Therefore, the three anchors 20 are completely embedded within the bone 10. Scar tissue surrounds the threaded posts, which run from inside the cannulated bone screws and up through the skin and limits the passage of bacteria. The fact that the posts are threaded as opposed to smooth is meant to provide a greater surface area for scar tissue to adhere to. Each bone anchor 20 is “cannulated,” meaning a hole is drilled directly in the center of the screw. The screws are cannulated to a) allow for the screw to be guided to a very precise placement; b) serve as the placement of another 0.045″ threaded post. The cementing of the threaded posts is done with FDA-approved bone cement. Therefore, there are three permanent supporting posts 32 for the nail scaffold 30, supported by the three respective posts 32. It is therefore imperative that the bone anchors 20 match up exactly with the posts 32 of the nail scaffold 30. There must be three bone anchors 20 arranged in a triangular fashion so that the artificial nail 40 is stable. Preferably there is one anchor 20 on the distal end and two on the opposite end, as there is more room to work with two anchors 20 at the base of the distal phalanx 10.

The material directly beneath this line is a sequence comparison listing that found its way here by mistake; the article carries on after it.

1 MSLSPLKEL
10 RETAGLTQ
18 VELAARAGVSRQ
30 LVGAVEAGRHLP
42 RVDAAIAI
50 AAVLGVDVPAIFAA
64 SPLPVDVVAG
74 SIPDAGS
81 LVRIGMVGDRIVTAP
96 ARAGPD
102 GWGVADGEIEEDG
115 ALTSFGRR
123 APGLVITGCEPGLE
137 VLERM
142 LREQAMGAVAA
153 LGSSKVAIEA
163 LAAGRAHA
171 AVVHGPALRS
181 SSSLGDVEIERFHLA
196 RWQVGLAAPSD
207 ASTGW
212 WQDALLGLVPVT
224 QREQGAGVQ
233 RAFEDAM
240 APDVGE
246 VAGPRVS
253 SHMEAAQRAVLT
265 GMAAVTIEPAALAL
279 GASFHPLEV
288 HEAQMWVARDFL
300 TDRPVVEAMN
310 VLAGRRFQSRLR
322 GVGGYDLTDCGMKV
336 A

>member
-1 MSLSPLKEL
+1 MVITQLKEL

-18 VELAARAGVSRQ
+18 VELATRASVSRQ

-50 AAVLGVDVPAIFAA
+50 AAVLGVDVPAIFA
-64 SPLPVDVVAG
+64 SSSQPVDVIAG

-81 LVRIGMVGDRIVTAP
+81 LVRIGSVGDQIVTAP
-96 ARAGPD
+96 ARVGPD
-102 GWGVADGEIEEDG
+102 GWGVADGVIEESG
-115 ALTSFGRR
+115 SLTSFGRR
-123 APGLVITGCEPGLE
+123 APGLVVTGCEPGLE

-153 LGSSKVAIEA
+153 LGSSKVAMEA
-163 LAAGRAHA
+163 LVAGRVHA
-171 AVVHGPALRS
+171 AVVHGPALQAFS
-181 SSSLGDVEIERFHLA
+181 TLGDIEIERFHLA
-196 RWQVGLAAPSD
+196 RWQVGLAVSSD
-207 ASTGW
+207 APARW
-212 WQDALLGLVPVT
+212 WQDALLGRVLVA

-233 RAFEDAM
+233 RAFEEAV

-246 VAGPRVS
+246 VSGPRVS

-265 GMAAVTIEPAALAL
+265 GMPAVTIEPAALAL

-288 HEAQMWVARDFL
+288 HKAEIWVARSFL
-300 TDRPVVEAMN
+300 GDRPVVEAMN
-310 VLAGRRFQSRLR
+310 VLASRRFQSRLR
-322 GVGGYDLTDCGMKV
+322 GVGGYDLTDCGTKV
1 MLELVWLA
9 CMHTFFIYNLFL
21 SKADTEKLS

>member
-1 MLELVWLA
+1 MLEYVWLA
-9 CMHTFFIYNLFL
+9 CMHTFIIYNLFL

As shown in FIG. 7, the scaffold 30 is made of stainless steel wire, with three short spacer tubules 32 that attach to the threaded posts 20 cemented inside the patient's toe. The nail scaffold is not available on the current market but would be provided to the surgeon as a part of the nail bed implant system. The scaffold 30 will tend to be rectangular in shape to give as much support as possible to the nail 40. As a part of the manufacturing process, the plastic clips will be attached to a marked, factory-use scaffold. Then, the clips are glued to the underside of the nail in the correct position. When the adhesive sets, the nail can be unclipped.

There are a certain number of standard-sized nail scaffolds built around a wire-forming jig at the factory. The system includes several scaffolds of different sizes. If the surgeon installs a #2 scaffold, the standardization assures that a #2 nail will fit properly. Nail re-orders by the patient will be based on the size of the scaffold put in place during surgery, as the surgeon uses his/her judgment to fit a scaffold that best fits the shape of the toe. All scaffolds, regardless of size, will have three spacers attached in exactly the same pattern of the pin guide. Some scaffolds will therefore have a wire-forming jig to indent a side for attachment of the spacer. The spacers may be attached during manufacturing, but it is anticipated that the high temperature of 2,500 degrees Fahrenheit needed for welding would adversely affect the springiness of the metal. A preferred method of attachment is via a two-part bonding system with a strength greater than 3,000 pounds per square inch.